Current Watches and Warnings
Statement as of 4:16 PM CDT on July 25, 2014
Expires 9:00 PM EDT on July 27, 2014
... Heat advisory in effect from noon Saturday to 8 PM CDT Sunday...
The National Weather Service in Tulsa has issued a heat advisory...
which is in effect from noon Saturday to 8 PM CDT Sunday...
For the following counties...
* in Oklahoma... Craig... Sequoyah... McIntosh... Muskogee and Mayes.
In Arkansas... Sebastian and Crawford.
* afternoon heat index values will climb to near or just above
105 both Saturday and Sunday.
* the combination of hot temperatures and high humidity will
combine to create a dangerous situation in which heat illnesses
* a heat advisory means that a period of hot temperatures is
* take extra precautions if you work or spend time outside. When
possible... reschedule strenuous activities to early morning or
evening. Know the signs and symptoms of heat exhaustion and heat
stroke. Wear light weight and loose fitting clothing when
possible and drink plenty of water.
* To reduce risk during
outdoor work the occupational safety and health administration
recommends scheduling frequent rest breaks in shaded or air
conditioned environments. Anyone overcome by heat should be
moved to a cool and shaded location. Heat stroke is an
emergency... call 911.
* Stay tuned to NOAA Weather Radio... commercial radio or television
for the latest information concerning this weather event.
Additional weather information can also be found at:
Public Information Statement
Statement as of 4:40 PM CDT on July 25, 2014
... Damage survey information for the July 23rd event...
Widespread damaging winds occurred in western Arkansas and extreme
eastern Oklahoma on Wednesday the 23rd of July. The National Weather
Service investigated two areas of damage in western Arkansas to determine
if tornadoes were involved.
The event was complex with damaging winds on a large scale, combined with
the development of several circulation areas aloft. Additionally there was
one documented gustnado.
The conclusion of the analysis is that no tornadoes touched down in western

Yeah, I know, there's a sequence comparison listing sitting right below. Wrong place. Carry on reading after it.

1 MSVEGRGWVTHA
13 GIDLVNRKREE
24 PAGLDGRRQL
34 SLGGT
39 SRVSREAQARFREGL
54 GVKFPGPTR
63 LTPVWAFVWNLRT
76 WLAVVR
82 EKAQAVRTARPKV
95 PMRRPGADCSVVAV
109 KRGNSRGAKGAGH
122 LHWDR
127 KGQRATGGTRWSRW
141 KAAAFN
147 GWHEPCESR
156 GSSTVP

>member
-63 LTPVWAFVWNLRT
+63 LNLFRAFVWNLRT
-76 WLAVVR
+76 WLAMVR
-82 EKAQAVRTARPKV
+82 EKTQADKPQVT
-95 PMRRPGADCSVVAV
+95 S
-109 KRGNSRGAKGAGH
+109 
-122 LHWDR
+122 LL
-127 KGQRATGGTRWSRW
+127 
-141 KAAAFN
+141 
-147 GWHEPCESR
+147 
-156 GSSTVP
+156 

Arkansas on Wednesday.
The damage in the Chaffee crossing and Fort Chaffee area appeared to be a
mix of large-scale storms winds, a microburst, and possibly a gustnado. The
majority of the damage was laid out from northwest to southeast and generally
in-line with the overall wind pattern. A video snip on social media does
appear to show a gustnado in the vicinity of Fort Chaffee. No damage could
be directly associated with this, but it could explain a couple of occurrences
of damage not exactly aligned with the rest. The microburst occurred to the
left of a circulation area aloft that was observed on the nearby Fort Smith
WSR-88D radar. The circulation itself never appeared to attain a tornadic
strength. It is likely that the circulation played a role in accelerating
the winds in The Fort Chaffee area, but the ground survey could not
conclusively determine that a circulation of tornadic organization occurred.
The peak wind in The Fort Chaffee area was estimated between 70 and 85 mph.
Numerous buildings suffered damage in the area with debris impacts, broken
windows, and some loss of roofing material. Several power poles were
damaged. A few trees were also damaged but the overall impact to nearby trees
was rather limited. Two buildings were destroyed at Chaffee crossing. An
inspection of the buildings suggest that winds from the northwest were able
to enter the buildings and resulted in more extensive damages to these
structures as compared to adjacent buildings.
The area just west of Ozark along Highway 64 was also investigated. Trees
were damaged, as were a few homes. One home suffered significant damage as the
upper section of a wall was blown in. The overall weather situation was
the same as that around Fort Chaffee. Roads did not lead to a few areas where
the survey team would have liked to seen. What could be seen was characterized
by damage laid out from northwest to southeast. The survey team could not
conclusively identify any tornado damage in this area.
As a Point of clarification, a gustnado is a vortex on the ground that
is the result of strong winds. Gustnadoes are broadly similar in concept
to the swirls seen along a Highway as vehicles move by and disturb the
air. Gustnadoes do not extend into a thunderstorm and therefore technically
do not qualify to be called a true tornado. However, gustnadoes can locally
enhance damage and will be seen as swirling debris.
Thanks to the media in western Arkansas for forwarding information from
social media and for providing information during the survey process.
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